How Do You Fit Writing Every Day With Being Busy?

I’ve been having this problem lately: I’ve been tired, busy, had personal-life issues, which is why I haven’t posted in a while, and I’ve found myself not home most days of the week. These are all excuses that I don’t want to get in the way of comedy, so I had to figure out what to do about it.

I realized I had to be able to write anywhere. Most comics carry around a notebook wherever they go, but a notebook isn’t how I write (I’ll cover that in another post).

I’ve started recording myself using my phone in order to write jokes, and I have my phone with me all the time. This was perfect. Now, I can’t use it during work–well, I could, but I’m trying to convey an air of sanity to my bosses and co-workers. I want to show them I’m ready for more responsibility and more pay, not more medication. But as soon as I got off work, I decided to unload my ideas.

I sat in my car and got it all out of my system, every idea that had been stewing in the back of my mind all day.

So basically, life gets hectic, and you can’t always wait for things to be perfect all time if you’re going to write jokes. Find a way so you can write even if something comes up.

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One thought on “How Do You Fit Writing Every Day With Being Busy?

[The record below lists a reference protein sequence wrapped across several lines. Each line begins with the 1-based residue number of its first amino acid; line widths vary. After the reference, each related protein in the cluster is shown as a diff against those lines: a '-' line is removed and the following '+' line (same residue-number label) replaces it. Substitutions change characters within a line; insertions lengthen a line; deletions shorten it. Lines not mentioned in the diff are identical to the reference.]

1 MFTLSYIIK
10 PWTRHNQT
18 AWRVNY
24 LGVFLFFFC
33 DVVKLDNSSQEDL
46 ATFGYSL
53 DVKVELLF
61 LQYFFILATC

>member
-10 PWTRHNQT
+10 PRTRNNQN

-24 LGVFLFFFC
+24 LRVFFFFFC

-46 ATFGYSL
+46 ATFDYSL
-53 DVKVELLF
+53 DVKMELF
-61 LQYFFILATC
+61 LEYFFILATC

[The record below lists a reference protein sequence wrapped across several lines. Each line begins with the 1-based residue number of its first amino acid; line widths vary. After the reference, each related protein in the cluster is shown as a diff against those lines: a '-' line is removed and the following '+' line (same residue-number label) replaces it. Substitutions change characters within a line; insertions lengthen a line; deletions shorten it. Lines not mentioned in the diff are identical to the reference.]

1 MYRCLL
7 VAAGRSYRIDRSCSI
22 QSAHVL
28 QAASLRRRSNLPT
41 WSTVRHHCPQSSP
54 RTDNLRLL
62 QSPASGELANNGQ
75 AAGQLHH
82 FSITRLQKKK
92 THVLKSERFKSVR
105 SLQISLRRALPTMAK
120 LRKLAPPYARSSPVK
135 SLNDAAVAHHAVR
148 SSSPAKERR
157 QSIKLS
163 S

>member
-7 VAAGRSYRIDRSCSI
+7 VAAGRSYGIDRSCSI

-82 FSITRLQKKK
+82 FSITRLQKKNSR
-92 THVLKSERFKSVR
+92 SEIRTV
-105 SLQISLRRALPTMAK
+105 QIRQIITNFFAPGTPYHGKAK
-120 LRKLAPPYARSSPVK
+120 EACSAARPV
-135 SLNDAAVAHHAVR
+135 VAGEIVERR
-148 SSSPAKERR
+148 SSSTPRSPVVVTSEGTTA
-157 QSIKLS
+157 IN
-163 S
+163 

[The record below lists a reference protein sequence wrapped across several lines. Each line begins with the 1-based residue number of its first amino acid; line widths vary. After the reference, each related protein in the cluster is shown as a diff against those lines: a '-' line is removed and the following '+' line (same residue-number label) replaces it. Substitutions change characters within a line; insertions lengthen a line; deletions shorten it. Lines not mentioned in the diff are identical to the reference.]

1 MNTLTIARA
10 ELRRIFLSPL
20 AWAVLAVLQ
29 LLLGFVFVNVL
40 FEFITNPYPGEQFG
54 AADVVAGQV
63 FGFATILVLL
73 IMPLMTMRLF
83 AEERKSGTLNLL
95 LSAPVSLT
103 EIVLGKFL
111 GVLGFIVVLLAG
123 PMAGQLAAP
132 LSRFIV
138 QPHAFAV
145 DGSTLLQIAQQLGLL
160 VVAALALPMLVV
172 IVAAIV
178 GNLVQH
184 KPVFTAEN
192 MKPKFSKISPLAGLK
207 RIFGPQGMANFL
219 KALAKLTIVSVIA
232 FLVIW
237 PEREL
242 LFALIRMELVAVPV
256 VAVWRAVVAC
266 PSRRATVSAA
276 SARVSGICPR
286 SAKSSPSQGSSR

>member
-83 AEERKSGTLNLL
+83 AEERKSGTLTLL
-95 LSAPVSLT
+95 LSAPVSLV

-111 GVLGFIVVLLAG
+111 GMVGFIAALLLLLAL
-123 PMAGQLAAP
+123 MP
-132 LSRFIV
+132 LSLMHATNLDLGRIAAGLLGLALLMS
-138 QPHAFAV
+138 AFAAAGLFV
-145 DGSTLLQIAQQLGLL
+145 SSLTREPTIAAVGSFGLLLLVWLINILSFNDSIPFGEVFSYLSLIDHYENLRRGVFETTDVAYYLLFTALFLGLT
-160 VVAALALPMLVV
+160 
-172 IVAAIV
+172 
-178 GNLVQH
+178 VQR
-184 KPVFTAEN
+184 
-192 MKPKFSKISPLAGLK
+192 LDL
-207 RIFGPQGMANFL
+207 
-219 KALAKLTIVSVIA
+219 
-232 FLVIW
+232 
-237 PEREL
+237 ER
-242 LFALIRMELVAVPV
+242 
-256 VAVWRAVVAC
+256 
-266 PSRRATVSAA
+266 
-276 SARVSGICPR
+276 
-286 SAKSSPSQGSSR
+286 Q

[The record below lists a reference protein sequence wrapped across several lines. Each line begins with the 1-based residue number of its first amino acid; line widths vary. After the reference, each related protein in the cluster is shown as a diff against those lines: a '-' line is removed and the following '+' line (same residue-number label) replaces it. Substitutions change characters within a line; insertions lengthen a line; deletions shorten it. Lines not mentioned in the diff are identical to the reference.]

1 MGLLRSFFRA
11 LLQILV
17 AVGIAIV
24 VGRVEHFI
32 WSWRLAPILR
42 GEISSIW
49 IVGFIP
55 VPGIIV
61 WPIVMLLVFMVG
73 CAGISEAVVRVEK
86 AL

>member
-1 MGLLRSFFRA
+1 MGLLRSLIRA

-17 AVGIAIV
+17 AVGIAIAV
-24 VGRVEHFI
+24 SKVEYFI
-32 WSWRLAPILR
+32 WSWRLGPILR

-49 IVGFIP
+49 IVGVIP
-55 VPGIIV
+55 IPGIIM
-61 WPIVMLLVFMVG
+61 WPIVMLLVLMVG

1. I do the exact same thing. I record voice notes as I go through my day, and it really makes the writing process that much easier to settle into.

    I also take the voice notes one step further. I’ll record myself reading a bit, and then when I’m bored, I’ll listen to the note and invariably ideas for tags and jokes and edits will come to mind.

    Most importantly – and this is only something that I discovered later on – is that I often lose the funny when I transcribe the voice note. The formal way that I type takes precedent over the colloquial way that I speak, and it’s the formality that often sucks the funny from the joke. Listening to voice notes has taught me “how I talk” so that I’m performing jokes, instead of performing blog posts, on stage.

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